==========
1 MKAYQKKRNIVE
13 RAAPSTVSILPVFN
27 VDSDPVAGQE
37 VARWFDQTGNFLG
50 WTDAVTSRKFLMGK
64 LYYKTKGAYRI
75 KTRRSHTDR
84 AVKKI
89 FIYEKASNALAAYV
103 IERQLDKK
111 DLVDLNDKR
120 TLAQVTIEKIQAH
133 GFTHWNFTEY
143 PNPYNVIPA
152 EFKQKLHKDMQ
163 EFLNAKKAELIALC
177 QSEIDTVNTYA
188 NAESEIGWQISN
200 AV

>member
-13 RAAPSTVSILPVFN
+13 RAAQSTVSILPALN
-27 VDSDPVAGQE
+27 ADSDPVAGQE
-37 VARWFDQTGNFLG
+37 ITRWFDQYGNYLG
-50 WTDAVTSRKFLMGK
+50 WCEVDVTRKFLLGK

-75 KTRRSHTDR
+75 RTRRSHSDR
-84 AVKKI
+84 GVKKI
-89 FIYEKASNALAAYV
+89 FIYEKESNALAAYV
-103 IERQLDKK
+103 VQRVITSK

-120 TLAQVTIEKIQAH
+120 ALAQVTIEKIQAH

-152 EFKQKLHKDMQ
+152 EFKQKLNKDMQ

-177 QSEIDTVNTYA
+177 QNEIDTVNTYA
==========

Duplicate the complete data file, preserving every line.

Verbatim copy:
1 MKAYQKKRNIVE
13 RAAPSTVSILPVFN
27 VDSDPVAGQE
37 VARWFDQTGNFLG
50 WTDAVTSRKFLMGK
64 LYYKTKGAYRI
75 KTRRSHTDR
84 AVKKI
89 FIYEKASNALAAYV
103 IERQLDKK
111 DLVDLNDKR
120 TLAQVTIEKIQAH
133 GFTHWNFTEY
143 PNPYNVIPA
152 EFKQKLHKDMQ
163 EFLNAKKAELIALC
177 QSEIDTVNTYA
188 NAESEIGWQISN
200 AV

>member
-13 RAAPSTVSILPVFN
+13 RAAQSTVSILPALN
-27 VDSDPVAGQE
+27 ADSDPVAGQE
-37 VARWFDQTGNFLG
+37 ITRWFDQYGNYLG
-50 WTDAVTSRKFLMGK
+50 WCEVDVTRKFLLGK

-75 KTRRSHTDR
+75 RTRRSHSDR
-84 AVKKI
+84 GVKKI
-89 FIYEKASNALAAYV
+89 FIYEKESNALAAYV
-103 IERQLDKK
+103 VQRVITSK

-120 TLAQVTIEKIQAH
+120 ALAQVTIEKIQAH

-152 EFKQKLHKDMQ
+152 EFKQKLNKDMQ

-177 QSEIDTVNTYA
+177 QNEIDTVNTYA